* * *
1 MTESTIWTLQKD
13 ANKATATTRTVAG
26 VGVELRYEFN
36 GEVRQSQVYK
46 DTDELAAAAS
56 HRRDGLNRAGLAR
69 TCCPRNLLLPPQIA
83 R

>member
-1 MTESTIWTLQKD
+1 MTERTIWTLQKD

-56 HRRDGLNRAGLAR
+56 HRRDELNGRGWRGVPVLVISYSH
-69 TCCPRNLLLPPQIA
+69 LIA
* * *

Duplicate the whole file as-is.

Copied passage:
1 MTESTIWTLQKD
13 ANKATATTRTVAG
26 VGVELRYEFN
36 GEVRQSQVYK
46 DTDELAAAAS
56 HRRDGLNRAGLAR
69 TCCPRNLLLPPQIA
83 R

>member
-1 MTESTIWTLQKD
+1 MTERTIWTLQKD

-56 HRRDGLNRAGLAR
+56 HRRDELNGRGWRGVPVLVISYSH
-69 TCCPRNLLLPPQIA
+69 LIA